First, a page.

When bullets are flying, hand-grenades are exploding and your team mates are dying around you the last thing you might have on your mind are the edicts of great customer service. Uncharted 3: Amongst Thieves, clocked up on its first year 125 million matches and 10,500 man-years of online playing time, which makes me feel a little guilty to confessing I escape in its multiplayer universe whenever I need a little downtime.
Playing the game I often use the time to think about work (which probably makes me a liability to my team mates) so it’s perhaps fitting to use the game to draw a few lessons about quality customer service. For those of you not familiar with it, it’s necessary to contextualise it a little. Essentially the game puts 10 players into two teams of five in a number of multi-dimensional environments (it means you can climb, hide as well as stay at ground level) with a number of weapons you can use, and a high degree of interaction. The goal is (when playing elimination) for the winning team to reach 50 kills first.
The game is a perfect example of what economists call game theory and psychologists call the theory of social situations. Playing within it you are in a constantly varying environment of complex relationships between you and your team mates and the opposing team. Because you get an individual score you want to kill more times than you get killed, depending on how much team-orientated you may be you also may choose to sometimes sacrifice yourself so your team can get a few kills. The game becomes even more emotionally charged as you can see who has killed you and you may want to hunt them down when you resurrect. It is addictive, it can also teach a lot.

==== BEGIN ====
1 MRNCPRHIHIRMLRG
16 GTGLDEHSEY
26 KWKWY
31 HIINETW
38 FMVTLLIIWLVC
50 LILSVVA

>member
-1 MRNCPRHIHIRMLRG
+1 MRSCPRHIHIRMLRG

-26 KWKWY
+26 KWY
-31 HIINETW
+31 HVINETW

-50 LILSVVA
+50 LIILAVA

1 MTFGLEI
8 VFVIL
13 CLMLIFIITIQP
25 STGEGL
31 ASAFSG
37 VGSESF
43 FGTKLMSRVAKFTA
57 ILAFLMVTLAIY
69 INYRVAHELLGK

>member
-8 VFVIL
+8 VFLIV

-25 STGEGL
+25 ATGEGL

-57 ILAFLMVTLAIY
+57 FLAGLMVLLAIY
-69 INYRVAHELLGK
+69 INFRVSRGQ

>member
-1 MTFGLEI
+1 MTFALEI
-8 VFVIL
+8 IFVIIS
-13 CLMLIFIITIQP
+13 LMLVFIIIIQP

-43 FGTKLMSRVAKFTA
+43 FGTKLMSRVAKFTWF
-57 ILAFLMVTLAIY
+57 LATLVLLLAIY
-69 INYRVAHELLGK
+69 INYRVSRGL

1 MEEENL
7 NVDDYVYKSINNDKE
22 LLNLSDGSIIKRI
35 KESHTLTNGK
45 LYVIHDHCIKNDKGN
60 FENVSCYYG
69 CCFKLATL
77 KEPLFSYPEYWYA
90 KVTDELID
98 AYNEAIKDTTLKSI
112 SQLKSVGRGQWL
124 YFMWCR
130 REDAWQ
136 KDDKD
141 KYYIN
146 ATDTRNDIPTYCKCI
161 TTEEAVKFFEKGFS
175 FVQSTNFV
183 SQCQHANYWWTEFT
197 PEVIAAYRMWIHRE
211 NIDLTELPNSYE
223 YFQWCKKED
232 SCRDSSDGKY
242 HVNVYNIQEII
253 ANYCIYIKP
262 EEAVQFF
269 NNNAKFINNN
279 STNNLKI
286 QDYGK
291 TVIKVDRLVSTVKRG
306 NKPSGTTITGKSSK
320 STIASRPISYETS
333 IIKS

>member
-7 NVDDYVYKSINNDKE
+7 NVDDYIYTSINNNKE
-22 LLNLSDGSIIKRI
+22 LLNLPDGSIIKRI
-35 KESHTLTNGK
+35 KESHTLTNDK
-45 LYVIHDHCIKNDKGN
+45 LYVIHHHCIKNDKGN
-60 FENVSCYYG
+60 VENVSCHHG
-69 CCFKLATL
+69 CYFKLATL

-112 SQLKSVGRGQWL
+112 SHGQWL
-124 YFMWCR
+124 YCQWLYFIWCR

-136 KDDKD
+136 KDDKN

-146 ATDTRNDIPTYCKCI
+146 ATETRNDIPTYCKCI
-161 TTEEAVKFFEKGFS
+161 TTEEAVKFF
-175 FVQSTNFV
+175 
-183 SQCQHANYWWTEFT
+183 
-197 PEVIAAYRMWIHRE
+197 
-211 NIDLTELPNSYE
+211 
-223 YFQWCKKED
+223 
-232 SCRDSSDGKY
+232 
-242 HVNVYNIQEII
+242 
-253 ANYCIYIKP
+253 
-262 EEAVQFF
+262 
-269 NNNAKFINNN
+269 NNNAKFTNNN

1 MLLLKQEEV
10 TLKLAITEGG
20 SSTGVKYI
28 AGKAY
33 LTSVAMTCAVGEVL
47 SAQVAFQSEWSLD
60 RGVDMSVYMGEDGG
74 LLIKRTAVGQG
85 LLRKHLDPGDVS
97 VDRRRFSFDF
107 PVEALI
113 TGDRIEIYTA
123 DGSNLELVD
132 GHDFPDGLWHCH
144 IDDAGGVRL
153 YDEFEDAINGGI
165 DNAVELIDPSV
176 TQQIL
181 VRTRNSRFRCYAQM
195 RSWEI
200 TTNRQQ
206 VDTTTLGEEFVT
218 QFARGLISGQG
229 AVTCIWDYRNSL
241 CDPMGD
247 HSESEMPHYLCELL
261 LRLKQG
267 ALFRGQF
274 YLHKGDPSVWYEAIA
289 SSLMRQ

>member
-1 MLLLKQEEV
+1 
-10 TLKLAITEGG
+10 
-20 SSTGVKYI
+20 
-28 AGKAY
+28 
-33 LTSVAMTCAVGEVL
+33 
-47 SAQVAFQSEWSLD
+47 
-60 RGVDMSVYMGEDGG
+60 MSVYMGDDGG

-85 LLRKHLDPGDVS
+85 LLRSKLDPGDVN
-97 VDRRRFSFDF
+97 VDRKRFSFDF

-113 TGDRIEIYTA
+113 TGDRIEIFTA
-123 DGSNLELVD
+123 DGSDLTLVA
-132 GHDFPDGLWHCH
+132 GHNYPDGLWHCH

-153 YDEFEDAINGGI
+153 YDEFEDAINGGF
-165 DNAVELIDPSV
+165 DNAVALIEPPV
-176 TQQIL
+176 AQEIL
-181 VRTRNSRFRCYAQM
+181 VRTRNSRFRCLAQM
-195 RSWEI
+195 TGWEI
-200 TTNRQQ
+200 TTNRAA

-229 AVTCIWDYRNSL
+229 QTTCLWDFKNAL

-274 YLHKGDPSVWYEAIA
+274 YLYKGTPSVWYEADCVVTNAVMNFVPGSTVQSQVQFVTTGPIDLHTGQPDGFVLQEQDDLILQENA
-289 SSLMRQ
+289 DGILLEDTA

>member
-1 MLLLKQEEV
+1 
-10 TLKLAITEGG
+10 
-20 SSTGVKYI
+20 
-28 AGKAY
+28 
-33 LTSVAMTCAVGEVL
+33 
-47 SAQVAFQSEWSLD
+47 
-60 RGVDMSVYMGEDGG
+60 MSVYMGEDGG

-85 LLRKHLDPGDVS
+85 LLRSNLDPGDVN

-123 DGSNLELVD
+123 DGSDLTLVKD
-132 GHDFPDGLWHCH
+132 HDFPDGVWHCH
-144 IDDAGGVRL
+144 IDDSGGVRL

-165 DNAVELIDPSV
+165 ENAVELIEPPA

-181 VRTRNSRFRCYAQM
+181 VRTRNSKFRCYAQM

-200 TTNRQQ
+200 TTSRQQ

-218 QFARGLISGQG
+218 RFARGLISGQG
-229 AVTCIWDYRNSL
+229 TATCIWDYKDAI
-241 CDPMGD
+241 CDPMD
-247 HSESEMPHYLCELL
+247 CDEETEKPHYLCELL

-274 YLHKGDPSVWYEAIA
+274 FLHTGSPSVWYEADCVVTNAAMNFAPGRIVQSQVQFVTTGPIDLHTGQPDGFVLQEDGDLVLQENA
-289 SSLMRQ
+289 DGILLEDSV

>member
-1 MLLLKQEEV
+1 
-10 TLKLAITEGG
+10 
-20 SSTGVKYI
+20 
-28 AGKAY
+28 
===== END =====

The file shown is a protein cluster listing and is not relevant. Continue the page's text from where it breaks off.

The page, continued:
The close-up environment makes each interaction with the opposing team personal. The atmosphere is always emotionally charged and even when I am at my most distracted (and fighting my worst) I can end up feeling frustrated or elated depending on whether I keep getting killed (there is a lot of luck involved as you may find yourself in front of an enemy when you least expect it) or end up killing.
The context of the game is not unlike that of a sales team or a small business. There, also you are engaged in a ‘war’, against a clock (in business time is always against you), with opponents (competitors or customers) who you can ‘win’ or ‘lose’ against. If we take a smooth sale as a win then a complicated one where the customer demands something and begins to create a heavier workload can be seen as a loss. Add to this the fact that in a business your ego is also invested, you want to be a team player and not let the team down but you also want to be the best you can be and feel great about yourself. It can suddenly feel a lot like Uncharted 2, without the fun element.